A new handheld biopen may be used to 3d print cartilaginous tissue during surgery. The device has been successfully demonstrated to work in animal trials, as well as with human cells in a more controlled environment, however more extensive experimentation is required before surgeons can start to use it professionally.
Similar to a large 3D bioprinter, the biopen extrudes a solution of stem cells immersed in a semi liquid hydrogel that looks and behaves like natural articular tissue.
“Thanks to a series of sophisticated histological, molecular and imaging techniques, we confirmed that the tissue that developed within the constructs forms, appears, and behaves like articular cartilage,” say the researchers. “This material is expected to be as durable as real cartilage.”
“This is in stark contrast to conventional reparative cartilage made of fibrocartilage, which is very different in structure to physiological cartilage, inferior in quality and not durable,” say the researchers, a multidisciplinary team that includes surgeons, biologists, physicists and engineers. “Our technique and the scaffolds we are able to produce provide much hope for treating patients suffering from cartilage injuries and osteoarthritis.”
Since cartilage contains only a few distinct cells and no blood vessels injuries to the joint are difficult to heal and treat. Current modern day procedures require two separate surgical operations – one to remove the damaged cartilage and one to graft another scaffold back on to the joint.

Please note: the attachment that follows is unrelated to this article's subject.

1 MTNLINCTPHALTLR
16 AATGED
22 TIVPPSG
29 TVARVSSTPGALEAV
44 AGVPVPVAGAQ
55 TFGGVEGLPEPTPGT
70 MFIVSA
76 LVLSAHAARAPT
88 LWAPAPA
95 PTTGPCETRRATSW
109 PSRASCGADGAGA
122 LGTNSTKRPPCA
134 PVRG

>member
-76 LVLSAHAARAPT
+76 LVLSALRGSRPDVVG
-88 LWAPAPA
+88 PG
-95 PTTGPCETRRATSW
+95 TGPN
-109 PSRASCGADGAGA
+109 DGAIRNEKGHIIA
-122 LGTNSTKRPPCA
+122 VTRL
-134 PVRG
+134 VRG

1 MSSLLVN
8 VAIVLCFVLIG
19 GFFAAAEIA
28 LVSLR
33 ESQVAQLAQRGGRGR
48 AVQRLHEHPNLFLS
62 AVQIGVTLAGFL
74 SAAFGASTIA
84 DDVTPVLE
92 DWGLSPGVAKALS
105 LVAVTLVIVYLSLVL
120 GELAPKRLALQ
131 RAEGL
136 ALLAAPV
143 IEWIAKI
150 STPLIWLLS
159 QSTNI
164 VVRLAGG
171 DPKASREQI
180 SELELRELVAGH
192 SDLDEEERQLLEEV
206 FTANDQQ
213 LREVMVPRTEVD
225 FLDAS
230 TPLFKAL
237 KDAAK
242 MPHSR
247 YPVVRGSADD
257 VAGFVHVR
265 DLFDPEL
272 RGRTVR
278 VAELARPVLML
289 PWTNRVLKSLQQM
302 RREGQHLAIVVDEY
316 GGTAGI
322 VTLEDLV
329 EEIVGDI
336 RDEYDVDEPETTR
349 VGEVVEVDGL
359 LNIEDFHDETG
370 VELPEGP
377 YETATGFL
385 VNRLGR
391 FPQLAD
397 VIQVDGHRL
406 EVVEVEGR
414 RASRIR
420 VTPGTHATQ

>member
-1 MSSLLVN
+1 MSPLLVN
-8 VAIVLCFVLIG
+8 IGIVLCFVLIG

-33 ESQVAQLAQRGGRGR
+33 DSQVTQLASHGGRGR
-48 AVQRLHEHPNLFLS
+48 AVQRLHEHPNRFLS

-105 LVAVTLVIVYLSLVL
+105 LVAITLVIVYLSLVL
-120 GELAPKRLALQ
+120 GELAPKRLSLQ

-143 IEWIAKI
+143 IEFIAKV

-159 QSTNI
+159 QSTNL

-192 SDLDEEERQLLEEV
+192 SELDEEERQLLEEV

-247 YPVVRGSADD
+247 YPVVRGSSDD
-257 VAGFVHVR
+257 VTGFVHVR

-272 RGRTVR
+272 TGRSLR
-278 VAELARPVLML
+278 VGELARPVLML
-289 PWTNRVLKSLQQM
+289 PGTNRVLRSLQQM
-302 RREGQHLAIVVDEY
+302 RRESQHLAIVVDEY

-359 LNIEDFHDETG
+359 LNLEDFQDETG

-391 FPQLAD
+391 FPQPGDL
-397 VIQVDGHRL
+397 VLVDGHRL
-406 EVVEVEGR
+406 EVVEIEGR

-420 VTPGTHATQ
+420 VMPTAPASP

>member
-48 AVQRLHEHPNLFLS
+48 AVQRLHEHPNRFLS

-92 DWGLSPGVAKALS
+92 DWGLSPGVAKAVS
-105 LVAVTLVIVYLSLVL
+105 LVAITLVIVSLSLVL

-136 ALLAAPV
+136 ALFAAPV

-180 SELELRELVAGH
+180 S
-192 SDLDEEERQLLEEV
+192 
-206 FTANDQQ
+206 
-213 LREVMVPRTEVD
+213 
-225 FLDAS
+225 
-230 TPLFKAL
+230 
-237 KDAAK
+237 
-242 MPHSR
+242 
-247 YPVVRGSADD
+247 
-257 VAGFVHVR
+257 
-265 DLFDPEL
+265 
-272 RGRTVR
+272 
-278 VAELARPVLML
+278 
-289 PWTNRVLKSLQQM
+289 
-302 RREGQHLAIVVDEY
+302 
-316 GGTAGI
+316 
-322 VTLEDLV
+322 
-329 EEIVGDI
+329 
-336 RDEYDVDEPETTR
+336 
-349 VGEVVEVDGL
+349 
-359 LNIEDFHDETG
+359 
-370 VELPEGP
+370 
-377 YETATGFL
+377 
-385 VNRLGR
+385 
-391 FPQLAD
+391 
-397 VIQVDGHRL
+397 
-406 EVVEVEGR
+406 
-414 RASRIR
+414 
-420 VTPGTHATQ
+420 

This is part and parcel to why joint surgeries have such a high failure rate. Either the fabricated scaffolds don’t match the patients injury or they’re just not similar enough to natural cartilage for the transplantation to last.
In this study published in the journal biofabricaton, an interdisciplinary team of experts ranging from the University of Melbourne, University of Wollongong, and St Vincents Hospital of Melbourne provide in vitro evidence that their new biopen can form patient specific scaffolds in real-time, during the first surgery, eliminating the need for two separate operations.
In other words the device can be used to “edit” damaged tissue rather then extracting from and then re-transplanting a less accurate tissue sample later on. Experts claim that this could improve the probability of success by increasing the accuracy of the procedure and reducing the amount of operations required.
The multidisciplinary team tested their biopen with human derived mesenchymal stem cells harvested from infra patellar fat pads of people with osteoarthritis, combining the cells with a hydrogel material bio-ink. A specialized nozzle allows bio-materials from separate cartridges to be extruded coaxially (in nested cylindrical layers). The stem cells are contained within a central core while the outer shell is filled with cross-linking material that supports the final product.
With that being said – their device is not quite ready for application. They’ve only tested it on animals and isolated human tissue samples, so more extensive experimentation is required before it can make the transition to clinical application.
“We are refining our methodology to upscale the production of the inks used in the device, and to fine-tune how to harvest and prepare the mesenchymal stem cells,” they say. “We are also aiming to develop a protocol that will enable one-step harvesting, preparation and delivery of the cells during surgery.”